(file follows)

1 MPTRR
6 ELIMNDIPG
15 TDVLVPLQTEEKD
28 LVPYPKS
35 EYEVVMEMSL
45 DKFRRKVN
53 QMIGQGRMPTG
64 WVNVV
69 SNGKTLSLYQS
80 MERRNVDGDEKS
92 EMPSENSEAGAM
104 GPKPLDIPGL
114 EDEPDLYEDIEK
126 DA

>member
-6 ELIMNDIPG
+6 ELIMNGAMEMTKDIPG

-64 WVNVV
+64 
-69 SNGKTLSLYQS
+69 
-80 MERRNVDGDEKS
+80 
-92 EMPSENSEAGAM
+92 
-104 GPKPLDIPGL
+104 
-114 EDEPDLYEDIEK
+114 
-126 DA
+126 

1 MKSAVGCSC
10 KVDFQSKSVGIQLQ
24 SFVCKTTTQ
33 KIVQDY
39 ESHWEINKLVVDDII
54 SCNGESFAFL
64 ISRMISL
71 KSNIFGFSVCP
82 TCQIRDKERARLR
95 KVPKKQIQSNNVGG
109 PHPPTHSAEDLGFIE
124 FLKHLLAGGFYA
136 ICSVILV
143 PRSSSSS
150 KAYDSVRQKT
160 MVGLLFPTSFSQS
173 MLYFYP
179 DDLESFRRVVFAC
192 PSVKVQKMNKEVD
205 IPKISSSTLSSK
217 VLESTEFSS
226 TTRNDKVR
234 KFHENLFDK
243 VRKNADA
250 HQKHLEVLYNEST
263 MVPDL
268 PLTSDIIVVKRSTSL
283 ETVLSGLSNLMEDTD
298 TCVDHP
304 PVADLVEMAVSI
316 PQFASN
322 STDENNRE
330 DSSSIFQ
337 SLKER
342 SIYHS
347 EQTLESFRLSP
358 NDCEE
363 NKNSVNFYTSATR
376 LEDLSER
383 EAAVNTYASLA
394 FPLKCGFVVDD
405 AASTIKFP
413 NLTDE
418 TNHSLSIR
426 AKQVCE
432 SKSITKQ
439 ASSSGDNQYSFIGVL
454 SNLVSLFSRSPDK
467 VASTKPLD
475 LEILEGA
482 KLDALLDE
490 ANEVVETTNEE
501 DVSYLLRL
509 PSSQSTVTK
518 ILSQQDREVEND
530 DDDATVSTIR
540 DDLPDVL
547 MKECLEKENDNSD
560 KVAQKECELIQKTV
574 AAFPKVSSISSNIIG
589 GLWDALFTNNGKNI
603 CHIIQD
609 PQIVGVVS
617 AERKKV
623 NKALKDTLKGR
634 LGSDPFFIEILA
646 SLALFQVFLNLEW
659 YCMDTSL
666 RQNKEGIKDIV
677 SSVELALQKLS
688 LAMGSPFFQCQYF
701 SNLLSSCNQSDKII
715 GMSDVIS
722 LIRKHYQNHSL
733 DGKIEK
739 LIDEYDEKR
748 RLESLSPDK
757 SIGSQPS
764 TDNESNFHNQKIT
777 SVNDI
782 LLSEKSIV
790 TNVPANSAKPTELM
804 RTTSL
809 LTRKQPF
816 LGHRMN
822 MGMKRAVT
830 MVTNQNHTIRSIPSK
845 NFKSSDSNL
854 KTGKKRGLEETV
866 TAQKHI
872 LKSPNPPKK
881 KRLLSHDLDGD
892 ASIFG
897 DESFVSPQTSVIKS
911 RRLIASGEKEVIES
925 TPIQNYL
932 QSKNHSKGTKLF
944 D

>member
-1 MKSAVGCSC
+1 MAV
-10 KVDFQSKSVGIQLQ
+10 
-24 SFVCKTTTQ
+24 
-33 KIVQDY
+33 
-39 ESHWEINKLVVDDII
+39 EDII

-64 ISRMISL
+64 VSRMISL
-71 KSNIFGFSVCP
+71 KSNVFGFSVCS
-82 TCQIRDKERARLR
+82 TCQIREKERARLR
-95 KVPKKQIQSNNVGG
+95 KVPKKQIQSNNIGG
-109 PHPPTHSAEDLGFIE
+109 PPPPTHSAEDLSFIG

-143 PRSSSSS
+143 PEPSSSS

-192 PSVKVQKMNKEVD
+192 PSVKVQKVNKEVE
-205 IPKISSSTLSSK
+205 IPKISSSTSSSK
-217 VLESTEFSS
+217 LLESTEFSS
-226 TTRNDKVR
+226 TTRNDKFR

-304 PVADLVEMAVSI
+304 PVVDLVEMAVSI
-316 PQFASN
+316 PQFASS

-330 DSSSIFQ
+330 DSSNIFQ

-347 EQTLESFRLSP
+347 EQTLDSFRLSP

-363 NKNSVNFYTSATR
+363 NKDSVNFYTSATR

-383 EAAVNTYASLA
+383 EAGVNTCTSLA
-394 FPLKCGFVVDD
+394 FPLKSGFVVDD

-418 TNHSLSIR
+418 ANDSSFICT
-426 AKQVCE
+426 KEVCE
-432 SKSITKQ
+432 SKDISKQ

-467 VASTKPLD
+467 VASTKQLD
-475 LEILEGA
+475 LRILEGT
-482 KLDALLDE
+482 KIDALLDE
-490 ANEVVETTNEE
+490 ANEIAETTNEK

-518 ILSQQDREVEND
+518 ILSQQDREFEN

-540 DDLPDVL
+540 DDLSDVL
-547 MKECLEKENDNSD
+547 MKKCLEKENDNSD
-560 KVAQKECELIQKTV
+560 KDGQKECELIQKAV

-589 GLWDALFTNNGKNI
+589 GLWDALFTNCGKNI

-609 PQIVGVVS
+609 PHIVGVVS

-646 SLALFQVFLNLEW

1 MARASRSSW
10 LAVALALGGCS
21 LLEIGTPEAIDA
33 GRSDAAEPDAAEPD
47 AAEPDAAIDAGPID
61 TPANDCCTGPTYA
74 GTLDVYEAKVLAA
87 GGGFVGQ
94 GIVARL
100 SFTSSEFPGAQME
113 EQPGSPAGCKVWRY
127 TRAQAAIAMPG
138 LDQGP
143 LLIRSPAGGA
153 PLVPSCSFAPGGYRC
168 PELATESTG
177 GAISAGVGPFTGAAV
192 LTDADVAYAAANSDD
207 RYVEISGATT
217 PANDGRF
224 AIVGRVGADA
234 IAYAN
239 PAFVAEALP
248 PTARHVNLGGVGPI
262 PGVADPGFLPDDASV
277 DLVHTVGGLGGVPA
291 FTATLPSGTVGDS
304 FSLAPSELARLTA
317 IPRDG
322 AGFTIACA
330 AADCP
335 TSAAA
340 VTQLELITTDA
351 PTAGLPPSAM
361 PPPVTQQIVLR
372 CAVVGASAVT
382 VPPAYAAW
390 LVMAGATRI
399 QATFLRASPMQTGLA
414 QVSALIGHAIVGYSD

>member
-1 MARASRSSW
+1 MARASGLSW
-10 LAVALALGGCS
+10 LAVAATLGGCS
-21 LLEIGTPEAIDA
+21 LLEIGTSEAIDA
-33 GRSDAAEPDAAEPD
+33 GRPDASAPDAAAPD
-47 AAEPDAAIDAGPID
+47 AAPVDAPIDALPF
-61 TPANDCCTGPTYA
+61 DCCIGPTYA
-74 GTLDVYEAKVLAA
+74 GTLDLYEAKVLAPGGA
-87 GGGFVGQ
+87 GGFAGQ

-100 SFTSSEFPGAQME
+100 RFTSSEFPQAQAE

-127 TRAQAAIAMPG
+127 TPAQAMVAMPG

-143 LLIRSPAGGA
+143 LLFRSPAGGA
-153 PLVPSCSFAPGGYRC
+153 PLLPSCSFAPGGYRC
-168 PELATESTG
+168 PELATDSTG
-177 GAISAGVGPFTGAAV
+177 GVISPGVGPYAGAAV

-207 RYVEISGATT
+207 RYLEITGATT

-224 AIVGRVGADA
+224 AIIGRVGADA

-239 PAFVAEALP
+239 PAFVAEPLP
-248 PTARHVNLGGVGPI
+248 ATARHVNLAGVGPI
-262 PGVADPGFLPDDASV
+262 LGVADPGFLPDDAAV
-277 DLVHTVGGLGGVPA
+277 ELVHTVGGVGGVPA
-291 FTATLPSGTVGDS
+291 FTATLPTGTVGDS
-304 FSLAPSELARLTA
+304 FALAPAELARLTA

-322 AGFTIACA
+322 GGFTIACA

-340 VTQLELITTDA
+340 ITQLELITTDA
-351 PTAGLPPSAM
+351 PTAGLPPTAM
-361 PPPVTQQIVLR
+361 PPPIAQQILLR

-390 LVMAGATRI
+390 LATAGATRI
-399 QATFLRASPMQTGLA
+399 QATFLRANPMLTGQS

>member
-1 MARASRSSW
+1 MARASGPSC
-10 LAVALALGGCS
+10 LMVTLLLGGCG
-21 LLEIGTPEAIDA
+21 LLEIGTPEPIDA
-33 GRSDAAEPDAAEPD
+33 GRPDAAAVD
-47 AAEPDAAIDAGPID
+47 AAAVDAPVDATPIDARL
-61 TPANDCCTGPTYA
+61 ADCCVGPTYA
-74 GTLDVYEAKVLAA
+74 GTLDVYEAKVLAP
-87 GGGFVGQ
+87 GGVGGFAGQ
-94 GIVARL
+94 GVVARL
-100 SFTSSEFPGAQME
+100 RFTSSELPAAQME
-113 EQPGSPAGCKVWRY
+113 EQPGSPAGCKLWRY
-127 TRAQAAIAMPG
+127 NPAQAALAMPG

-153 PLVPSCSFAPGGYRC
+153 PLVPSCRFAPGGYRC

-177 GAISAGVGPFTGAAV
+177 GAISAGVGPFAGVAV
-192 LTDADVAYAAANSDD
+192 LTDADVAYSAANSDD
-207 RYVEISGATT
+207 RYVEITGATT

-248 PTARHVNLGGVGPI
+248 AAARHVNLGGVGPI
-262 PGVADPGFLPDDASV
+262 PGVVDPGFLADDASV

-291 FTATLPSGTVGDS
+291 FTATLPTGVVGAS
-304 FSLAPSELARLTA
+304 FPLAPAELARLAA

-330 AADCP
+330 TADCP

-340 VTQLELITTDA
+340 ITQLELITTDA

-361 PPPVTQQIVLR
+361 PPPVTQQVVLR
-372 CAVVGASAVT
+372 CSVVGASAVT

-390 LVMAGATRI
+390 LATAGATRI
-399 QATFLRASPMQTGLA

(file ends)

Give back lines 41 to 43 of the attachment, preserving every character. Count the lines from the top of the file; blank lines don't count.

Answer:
95 KVPKKQIQSNNVGG
109 PHPPTHSAEDLGFIE
124 FLKHLLAGGFYA